ggplot(data = data.frame(perm.diffs), aes(x = perm.diffs)) +
  geom_histogram(binwidth = .005, color = "white") +
  geom_vline(xintercept = obs.diff, color = "red") +
  scale_y_continuous(expand = c(0,0), breaks = seq(2500, 10000, 2500)) +
  theme(panel.grid = element_blank())

Operating characteristics

As in a power analysis by simulation, we can estimate the Type 1 error rate by generating many data sets, and for each one calculate a p-value using the permutation test. The proportion of p-values less than 0.05 would represent the Type 1 error rate, which should be close to 0.05.

iter <- function(n) {
  
  dx<- gData(n, defs())
  obs.diff <- dx[, mean(rate), keyby = rx][, diff(V1)]

  rx <- dx$rx/sum(dx$rx)
  rx[rx==0] <- -1/(n - sum(dx$rx))
  
  perm <- t(sapply(1:20000, function(x) sample(rx, n, replace = FALSE)))
  
  perm.diffs <- perm %*% dx$rate
  mean(abs(perm.diffs) > abs(obs.diff))
}

Here we use 5000 data sets to estimate the Type 1 error rate under the data generating process we’ve been using all along, and for each of those data sets we use 5000 permutations to estimate the p-value.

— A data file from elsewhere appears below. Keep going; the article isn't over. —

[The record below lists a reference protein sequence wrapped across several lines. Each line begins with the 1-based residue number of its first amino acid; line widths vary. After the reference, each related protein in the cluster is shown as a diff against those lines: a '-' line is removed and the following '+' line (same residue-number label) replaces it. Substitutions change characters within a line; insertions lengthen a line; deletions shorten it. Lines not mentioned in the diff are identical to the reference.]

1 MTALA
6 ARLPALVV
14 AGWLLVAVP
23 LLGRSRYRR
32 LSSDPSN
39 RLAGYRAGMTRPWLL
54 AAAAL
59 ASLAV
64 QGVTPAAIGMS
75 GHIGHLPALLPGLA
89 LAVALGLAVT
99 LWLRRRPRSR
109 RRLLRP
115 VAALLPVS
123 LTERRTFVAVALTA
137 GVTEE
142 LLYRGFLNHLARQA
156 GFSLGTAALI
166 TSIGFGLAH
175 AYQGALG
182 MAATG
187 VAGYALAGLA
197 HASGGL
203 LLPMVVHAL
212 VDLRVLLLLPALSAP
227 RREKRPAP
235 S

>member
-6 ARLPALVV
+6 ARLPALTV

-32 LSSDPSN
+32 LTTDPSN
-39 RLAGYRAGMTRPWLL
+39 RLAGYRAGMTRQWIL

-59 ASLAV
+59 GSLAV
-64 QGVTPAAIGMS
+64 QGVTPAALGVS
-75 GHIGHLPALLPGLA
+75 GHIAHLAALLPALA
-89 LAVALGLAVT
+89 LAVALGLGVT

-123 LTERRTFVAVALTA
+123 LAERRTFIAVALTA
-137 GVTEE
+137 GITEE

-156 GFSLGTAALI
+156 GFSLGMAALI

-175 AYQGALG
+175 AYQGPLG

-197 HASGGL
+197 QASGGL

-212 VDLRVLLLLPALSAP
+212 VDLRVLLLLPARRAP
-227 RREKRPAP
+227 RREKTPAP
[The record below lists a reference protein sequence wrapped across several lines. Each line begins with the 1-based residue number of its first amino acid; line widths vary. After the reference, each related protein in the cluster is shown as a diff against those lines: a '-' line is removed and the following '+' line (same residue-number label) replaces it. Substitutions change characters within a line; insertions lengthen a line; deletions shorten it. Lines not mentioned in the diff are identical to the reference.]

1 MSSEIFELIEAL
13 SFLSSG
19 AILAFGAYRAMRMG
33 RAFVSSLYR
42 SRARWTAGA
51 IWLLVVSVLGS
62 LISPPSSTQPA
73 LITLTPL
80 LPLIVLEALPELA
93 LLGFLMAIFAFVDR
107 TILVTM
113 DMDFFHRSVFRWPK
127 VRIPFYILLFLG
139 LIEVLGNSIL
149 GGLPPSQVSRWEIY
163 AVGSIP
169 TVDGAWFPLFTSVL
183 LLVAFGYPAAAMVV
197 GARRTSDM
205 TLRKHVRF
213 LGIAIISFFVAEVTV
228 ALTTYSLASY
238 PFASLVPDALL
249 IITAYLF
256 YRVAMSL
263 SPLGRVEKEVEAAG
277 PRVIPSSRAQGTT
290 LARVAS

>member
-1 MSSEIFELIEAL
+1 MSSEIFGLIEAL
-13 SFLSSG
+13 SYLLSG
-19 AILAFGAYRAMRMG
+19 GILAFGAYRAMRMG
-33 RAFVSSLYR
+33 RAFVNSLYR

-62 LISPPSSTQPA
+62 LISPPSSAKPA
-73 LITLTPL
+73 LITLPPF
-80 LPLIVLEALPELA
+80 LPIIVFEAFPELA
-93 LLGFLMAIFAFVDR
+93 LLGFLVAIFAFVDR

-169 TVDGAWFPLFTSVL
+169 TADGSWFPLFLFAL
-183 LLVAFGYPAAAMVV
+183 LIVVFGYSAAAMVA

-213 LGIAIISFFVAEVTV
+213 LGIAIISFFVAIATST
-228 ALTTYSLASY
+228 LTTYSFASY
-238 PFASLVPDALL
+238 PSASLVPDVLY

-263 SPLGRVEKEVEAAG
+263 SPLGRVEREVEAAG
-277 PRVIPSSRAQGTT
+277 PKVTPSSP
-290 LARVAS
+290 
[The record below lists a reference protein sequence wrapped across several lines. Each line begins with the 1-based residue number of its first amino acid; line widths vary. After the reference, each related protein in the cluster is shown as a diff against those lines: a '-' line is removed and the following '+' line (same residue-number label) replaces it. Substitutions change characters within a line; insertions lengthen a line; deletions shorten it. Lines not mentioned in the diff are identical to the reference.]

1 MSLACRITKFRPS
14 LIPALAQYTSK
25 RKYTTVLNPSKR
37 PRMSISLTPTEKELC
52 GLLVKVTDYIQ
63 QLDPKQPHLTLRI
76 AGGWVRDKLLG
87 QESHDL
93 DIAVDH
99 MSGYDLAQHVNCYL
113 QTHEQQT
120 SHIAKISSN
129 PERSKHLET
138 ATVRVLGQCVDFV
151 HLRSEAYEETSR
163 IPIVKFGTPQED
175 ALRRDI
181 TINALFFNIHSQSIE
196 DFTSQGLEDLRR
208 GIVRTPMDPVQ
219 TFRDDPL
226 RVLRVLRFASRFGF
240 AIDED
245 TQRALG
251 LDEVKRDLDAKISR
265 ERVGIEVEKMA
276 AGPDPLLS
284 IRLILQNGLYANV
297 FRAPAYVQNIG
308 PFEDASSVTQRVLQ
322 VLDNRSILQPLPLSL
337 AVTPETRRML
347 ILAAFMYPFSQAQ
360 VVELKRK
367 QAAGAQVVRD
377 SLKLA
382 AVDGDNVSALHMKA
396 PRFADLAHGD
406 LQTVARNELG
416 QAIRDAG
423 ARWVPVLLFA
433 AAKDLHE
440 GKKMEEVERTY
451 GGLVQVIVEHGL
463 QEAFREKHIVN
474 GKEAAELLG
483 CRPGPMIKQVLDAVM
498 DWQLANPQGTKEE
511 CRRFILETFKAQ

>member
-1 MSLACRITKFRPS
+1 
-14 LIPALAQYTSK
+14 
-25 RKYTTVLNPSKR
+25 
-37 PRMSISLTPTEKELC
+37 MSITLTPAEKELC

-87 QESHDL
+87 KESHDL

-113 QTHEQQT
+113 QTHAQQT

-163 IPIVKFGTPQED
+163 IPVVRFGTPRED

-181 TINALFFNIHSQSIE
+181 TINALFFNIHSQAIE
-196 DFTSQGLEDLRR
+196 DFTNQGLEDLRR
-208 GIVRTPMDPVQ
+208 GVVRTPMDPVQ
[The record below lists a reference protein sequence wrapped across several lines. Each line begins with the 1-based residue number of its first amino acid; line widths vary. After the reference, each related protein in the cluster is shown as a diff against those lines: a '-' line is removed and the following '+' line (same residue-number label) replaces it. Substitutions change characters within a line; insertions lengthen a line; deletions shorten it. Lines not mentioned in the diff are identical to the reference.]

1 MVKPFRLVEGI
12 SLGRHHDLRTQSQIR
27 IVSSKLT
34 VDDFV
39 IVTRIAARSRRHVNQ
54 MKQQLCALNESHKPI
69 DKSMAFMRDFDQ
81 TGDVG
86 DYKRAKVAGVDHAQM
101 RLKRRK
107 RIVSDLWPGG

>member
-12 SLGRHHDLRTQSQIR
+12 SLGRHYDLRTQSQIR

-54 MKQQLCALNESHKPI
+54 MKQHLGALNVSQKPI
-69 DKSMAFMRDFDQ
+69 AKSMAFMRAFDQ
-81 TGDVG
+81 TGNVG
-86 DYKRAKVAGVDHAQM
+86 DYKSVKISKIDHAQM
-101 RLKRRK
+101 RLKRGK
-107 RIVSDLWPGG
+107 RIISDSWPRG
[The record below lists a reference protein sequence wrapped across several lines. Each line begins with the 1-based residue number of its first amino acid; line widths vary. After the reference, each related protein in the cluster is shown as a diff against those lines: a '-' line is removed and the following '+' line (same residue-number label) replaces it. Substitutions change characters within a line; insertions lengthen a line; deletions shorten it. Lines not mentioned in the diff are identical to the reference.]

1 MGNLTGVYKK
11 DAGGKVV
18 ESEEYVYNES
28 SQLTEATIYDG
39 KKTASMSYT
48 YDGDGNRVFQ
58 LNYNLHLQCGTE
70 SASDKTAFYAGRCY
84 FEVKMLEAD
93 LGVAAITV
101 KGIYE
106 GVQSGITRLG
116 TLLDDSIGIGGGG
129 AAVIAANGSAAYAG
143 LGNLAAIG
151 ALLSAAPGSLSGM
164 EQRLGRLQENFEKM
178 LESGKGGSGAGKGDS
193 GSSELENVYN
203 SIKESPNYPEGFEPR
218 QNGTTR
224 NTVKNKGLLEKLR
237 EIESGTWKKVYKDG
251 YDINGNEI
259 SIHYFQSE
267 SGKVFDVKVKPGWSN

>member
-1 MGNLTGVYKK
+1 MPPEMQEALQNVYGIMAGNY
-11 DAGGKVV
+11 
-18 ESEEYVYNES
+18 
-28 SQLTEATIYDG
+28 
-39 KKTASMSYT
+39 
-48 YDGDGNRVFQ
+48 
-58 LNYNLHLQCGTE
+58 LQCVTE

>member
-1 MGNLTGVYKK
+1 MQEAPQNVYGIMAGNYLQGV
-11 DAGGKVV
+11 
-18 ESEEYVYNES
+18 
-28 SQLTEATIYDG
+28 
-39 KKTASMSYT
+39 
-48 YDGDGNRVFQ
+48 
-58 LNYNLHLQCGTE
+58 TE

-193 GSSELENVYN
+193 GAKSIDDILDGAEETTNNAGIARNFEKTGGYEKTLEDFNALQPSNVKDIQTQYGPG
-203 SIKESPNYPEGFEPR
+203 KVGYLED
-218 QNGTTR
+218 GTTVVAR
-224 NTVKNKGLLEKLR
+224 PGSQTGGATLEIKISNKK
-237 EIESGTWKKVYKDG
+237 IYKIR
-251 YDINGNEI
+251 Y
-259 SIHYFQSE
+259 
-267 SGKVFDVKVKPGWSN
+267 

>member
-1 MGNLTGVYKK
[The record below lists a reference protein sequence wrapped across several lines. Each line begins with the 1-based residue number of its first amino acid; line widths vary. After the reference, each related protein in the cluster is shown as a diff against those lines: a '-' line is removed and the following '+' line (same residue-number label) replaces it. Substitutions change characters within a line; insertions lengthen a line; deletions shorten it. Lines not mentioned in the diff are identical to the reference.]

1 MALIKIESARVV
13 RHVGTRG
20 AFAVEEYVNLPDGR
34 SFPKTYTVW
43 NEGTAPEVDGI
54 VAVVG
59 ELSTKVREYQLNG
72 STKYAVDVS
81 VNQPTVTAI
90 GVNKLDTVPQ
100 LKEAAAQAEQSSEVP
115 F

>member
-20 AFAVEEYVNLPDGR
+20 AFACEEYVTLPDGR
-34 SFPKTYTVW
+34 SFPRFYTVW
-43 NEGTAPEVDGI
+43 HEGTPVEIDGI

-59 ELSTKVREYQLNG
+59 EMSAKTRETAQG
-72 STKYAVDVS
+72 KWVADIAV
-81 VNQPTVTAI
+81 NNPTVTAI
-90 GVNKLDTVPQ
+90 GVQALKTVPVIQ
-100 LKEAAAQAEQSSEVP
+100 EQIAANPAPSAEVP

res <- unlist(mclapply(1:5000, function(x) iter(8), mc.cores = 4))
mean(res < .05)

## [1] 0.0542

The risks of using a model (with assumptions)

If we go ahead and try to find a signal using a parametric model, there’s a chance we’ll be led astray. These data are count data, so it would not be strange to consider Poisson regression model to estimate the treatment effect (in this case, the effect would be a rate ratio rather than a rate difference). Given that the data are quite limited, we may not really be in a position to verify whether the Poisson distribution is appropriate; as a result, it might be hard to actually select the right model. (In reality, I know that this model will lead us astray, because we used a negative binomial distribution, a distribution with more variance than the Poisson, to generate the count data.)

Just as before, we generate 5000 data sets. For each one we fit a generalized linear model with a Poisson distribution and a log link, and store the effect estimate along with the p-value.